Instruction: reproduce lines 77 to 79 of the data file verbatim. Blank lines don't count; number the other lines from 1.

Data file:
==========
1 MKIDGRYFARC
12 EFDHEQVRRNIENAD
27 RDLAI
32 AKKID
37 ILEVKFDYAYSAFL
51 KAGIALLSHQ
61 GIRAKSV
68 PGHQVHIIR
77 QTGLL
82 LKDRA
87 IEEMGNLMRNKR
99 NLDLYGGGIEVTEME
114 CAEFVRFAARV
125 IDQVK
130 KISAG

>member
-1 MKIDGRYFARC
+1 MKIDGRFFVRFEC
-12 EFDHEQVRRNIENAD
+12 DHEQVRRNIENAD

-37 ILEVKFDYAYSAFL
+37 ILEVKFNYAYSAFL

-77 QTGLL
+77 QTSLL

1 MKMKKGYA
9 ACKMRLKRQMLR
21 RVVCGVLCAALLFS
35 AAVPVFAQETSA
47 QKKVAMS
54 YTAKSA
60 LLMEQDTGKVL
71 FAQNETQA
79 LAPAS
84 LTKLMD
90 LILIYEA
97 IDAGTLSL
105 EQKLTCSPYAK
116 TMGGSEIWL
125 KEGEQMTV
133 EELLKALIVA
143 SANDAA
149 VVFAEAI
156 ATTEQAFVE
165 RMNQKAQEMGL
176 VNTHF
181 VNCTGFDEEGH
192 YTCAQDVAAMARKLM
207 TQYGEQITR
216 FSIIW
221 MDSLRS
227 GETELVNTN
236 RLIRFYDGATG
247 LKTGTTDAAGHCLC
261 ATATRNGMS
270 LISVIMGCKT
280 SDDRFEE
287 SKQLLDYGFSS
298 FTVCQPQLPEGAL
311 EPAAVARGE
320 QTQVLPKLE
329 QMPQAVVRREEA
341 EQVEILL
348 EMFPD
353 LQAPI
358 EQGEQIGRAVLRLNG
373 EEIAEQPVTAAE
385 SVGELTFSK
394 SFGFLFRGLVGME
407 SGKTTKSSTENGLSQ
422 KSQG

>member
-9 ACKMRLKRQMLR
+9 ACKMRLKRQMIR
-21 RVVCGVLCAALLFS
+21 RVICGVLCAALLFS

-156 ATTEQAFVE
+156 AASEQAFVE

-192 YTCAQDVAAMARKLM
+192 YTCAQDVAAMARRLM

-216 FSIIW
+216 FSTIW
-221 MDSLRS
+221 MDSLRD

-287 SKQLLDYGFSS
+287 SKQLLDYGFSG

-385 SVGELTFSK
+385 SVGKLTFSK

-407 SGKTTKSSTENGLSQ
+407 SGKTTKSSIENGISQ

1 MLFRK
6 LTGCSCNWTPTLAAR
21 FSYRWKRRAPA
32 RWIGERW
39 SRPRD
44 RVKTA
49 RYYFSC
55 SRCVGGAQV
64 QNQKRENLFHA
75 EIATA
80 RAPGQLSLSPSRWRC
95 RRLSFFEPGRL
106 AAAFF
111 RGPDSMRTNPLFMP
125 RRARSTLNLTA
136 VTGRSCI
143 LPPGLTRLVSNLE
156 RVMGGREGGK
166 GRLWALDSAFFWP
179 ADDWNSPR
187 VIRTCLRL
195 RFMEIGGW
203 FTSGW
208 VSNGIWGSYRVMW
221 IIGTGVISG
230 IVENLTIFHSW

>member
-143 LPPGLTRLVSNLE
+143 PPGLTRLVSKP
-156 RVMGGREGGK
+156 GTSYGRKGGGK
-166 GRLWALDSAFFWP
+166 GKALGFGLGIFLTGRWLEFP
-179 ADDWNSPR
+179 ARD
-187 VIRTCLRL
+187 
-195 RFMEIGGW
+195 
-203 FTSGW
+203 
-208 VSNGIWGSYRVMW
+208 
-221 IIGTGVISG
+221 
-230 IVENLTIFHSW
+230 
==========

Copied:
+156 AASEQAFVE

-192 YTCAQDVAAMARKLM
+192 YTCAQDVAAMARRLM